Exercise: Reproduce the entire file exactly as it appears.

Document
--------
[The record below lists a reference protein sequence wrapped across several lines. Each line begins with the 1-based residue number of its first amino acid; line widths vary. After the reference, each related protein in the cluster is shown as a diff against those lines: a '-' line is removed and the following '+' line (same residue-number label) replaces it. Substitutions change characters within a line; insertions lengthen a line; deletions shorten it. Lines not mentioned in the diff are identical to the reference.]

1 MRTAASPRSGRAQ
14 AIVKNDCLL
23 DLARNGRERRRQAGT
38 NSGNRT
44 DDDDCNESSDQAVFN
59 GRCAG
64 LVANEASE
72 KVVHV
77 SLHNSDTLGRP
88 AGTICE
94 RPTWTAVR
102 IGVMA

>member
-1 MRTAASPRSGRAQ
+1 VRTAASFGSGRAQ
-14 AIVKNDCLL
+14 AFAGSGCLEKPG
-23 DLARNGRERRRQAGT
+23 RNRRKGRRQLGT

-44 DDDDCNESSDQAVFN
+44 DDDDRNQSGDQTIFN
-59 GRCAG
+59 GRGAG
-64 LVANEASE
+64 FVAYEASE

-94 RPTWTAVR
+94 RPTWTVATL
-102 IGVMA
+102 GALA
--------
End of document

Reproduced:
[The record below lists a reference protein sequence wrapped across several lines. Each line begins with the 1-based residue number of its first amino acid; line widths vary. After the reference, each related protein in the cluster is shown as a diff against those lines: a '-' line is removed and the following '+' line (same residue-number label) replaces it. Substitutions change characters within a line; insertions lengthen a line; deletions shorten it. Lines not mentioned in the diff are identical to the reference.]

1 MRTAASPRSGRAQ
14 AIVKNDCLL
23 DLARNGRERRRQAGT
38 NSGNRT
44 DDDDCNESSDQAVFN
59 GRCAG
64 LVANEASE
72 KVVHV
77 SLHNSDTLGRP
88 AGTICE
94 RPTWTAVR
102 IGVMA

>member
-1 MRTAASPRSGRAQ
+1 VRTAASFGSGRAQ
-14 AIVKNDCLL
+14 AFAGSGCLEKPG
-23 DLARNGRERRRQAGT
+23 RNRRKGRRQLGT

-44 DDDDCNESSDQAVFN
+44 DDDDRNQSGDQTIFN
-59 GRCAG
+59 GRGAG
-64 LVANEASE
+64 FVAYEASE

-94 RPTWTAVR
+94 RPTWTVATL
-102 IGVMA
+102 GALA